School's Out: The Loss of Recess in America
The Elimination of Recess: No Time to Play
Amount of Play: A Poll
How Many Recesses Does Your Child Get?
No Play Allowed
My six year old son was ecstatic when warmer weather swept over our part of the country. “We might get to go outside to the playground!” he shouted, enthusiastically. He could barely contain his joy as he ran for the bus on his way to school. The last time he went outside during school hours was in October – approximately six months ago.
How can a Kindergarten-aged child not see the great outdoors during school hours for six entire months, one might ask, as the children must surely get outside during recess time? Unfortunately, many states have eliminated the concept of recess, as unstructured play time is not viewed as necessary in an era where test scores and academic performance are valued above all.
My child does have a physical education class, as our state (New York) mandates a minimum of 120 minutes of physical activity each week for children. PE class is highly structured and usually involves running the track in good weather, or playing indoor games in the winter. Free play is certainly not on the agenda for any part of a child’s school day.
My little boy’s bus arrived on our street at 4:00pm, and he was rather dejected. “We didn’t play outside today. Some kids were noisy so we had to stay inside.” His teacher, with few disciplinary weapons to employ, had taken away the children’s outdoor playtime as a consequence for rowdy behavior. I doubt the irony struck him: he removed the kids’ only physical outlet as a punishment for being hyperactive and out of control.
Schools Without Playgrounds
Chicago, Illinois was one of the first cities to eliminate recess from the school day. For nearly three decades, most Chicago public schools have not allowed recess for their youngest students.
In 2011, Chicago schools reintroduced the concept of recess to children. While the kids were giddy about obtaining some unstructured free time to play, they lacked the physical space and equipment necessary for physical activity. Most schools simply have broken concrete and parking lots – though a few schools do have turf to play on. Chicago schools face the difficulty of providing space for youngsters to play. In addition, today’s children have no knowledge of traditional playground games such as four-square and dodge-ball. Some schools are hiring recess coaches to re-teach these long-lost games to a generation deprived of play.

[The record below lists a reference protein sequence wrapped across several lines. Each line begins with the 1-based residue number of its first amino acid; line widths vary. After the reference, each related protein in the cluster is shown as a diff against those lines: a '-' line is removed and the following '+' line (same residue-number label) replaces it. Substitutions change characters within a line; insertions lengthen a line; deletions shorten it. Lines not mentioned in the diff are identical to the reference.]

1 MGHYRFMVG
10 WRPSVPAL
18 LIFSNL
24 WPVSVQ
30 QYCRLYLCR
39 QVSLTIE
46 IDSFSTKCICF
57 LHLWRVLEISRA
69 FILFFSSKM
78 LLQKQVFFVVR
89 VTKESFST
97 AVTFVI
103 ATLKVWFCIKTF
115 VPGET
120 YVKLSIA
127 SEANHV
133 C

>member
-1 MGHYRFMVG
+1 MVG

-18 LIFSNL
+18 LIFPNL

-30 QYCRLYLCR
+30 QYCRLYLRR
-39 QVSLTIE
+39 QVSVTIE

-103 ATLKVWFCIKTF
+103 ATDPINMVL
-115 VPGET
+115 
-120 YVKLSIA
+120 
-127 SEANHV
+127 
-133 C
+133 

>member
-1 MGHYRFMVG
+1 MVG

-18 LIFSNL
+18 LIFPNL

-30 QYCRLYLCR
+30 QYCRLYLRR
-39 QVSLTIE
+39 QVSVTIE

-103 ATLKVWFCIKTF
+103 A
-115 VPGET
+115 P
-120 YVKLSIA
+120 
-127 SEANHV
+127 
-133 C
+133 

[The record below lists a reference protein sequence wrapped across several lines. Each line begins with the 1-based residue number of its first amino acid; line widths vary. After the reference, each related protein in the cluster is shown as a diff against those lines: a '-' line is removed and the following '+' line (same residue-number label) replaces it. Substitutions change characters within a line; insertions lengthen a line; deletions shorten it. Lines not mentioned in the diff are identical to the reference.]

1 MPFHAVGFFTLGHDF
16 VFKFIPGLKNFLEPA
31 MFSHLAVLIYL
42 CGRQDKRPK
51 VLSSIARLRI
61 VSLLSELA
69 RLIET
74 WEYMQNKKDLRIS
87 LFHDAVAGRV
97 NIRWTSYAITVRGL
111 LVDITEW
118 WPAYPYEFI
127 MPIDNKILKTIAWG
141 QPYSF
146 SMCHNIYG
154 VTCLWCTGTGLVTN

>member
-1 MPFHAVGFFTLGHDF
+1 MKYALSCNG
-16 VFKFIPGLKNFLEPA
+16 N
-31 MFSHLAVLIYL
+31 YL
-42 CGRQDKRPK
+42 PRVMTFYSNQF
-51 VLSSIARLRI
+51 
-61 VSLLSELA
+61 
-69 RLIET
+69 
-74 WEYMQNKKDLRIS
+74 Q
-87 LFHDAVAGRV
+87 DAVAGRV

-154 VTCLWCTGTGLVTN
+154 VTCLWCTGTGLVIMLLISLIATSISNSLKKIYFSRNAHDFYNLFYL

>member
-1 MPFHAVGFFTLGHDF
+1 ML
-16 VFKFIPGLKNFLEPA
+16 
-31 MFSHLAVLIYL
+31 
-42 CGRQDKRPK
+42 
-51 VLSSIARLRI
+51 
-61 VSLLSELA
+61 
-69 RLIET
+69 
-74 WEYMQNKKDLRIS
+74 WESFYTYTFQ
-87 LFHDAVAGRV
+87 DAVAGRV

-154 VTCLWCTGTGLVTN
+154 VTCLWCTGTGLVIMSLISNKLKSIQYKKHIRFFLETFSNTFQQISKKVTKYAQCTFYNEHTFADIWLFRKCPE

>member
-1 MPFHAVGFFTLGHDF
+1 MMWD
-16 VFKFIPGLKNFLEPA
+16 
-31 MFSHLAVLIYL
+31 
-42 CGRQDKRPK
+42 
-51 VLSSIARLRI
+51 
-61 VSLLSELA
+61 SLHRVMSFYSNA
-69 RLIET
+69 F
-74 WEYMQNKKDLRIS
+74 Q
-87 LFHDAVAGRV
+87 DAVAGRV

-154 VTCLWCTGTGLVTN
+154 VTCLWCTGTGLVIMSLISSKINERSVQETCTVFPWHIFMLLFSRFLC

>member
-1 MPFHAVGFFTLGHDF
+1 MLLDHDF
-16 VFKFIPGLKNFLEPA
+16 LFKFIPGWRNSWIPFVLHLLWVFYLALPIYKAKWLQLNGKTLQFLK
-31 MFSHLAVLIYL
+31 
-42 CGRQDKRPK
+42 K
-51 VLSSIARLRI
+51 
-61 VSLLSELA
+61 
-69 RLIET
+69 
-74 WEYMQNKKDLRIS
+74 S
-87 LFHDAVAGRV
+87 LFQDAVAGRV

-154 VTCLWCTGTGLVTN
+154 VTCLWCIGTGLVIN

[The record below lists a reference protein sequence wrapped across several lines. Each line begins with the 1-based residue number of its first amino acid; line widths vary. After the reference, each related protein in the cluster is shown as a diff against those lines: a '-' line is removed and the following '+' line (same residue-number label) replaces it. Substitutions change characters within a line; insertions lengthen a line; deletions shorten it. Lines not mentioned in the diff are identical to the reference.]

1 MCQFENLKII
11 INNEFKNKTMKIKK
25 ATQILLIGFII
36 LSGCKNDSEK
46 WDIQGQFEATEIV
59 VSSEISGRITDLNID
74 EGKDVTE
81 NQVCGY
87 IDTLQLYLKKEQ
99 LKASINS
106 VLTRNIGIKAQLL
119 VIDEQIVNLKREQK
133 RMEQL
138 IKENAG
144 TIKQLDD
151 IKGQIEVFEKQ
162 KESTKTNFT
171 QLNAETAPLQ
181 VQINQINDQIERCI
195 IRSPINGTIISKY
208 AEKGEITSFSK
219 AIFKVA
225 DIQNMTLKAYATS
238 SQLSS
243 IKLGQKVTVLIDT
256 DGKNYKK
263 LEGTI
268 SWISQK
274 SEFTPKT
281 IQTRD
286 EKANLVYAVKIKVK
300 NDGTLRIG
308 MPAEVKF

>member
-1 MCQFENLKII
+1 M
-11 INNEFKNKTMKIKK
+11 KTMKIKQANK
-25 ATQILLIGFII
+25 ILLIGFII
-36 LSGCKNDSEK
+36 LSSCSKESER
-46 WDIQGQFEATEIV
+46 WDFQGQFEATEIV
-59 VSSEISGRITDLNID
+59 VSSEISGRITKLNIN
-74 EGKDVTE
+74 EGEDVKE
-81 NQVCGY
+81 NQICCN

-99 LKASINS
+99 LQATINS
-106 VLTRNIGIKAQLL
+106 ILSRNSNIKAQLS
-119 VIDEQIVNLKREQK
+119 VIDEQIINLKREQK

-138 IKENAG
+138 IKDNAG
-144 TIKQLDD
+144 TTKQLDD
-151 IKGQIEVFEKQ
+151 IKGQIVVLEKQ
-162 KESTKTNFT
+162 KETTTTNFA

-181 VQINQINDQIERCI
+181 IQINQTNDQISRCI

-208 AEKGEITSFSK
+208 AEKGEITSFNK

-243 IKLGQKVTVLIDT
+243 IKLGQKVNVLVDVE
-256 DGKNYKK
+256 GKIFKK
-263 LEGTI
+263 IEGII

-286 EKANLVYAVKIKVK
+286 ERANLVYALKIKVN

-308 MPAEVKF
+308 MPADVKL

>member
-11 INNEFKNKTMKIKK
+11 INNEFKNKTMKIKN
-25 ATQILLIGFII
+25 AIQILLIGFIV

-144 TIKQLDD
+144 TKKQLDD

The situation is not unique to Chicago – playgrounds in Atlanta, Georgia have fallen silent as recess has utterly disappeared. New school buildings in the Altanta area are built without any playgrounds at all.
Socialization Benefits of Free Play
The Benefits of Play
School districts claim that cutting recess time is necessary to boost test scores and to compete with students around the globe. The biggest question remains: is removing recess beneficial to test scores and student performance?
The answer, according to many recent studies, is a resounding “no.” Unorganized free play (otherwise known as recess) has a positive educational impact on children. Two studies, performed in 1993 and 1995 (Pellegrini and Davis, 1993, and Pellegrini, Huberty, and Jones, 1995), demonstrated children became less attentive the longer they attended to a standardized task. Once the children had been allowed to play for a period of time, they became attentive to class work again.
Children also learn how to cooperate with peers on the playground. The familiar rules of common playground games (such as four-square) provide a framework for interacting with unfamiliar children – this sort of cooperative interaction is necessary for children to develop social skills.
Classroom behavior also improves dramatically when children are given recess breaks. The journal Pediatrics published a study demonstrating that 8 and 9 year old children had better behavior scores when given at least one recess period of at least 15 minutes in length.
The Role of Play in a Kindergarten Classroom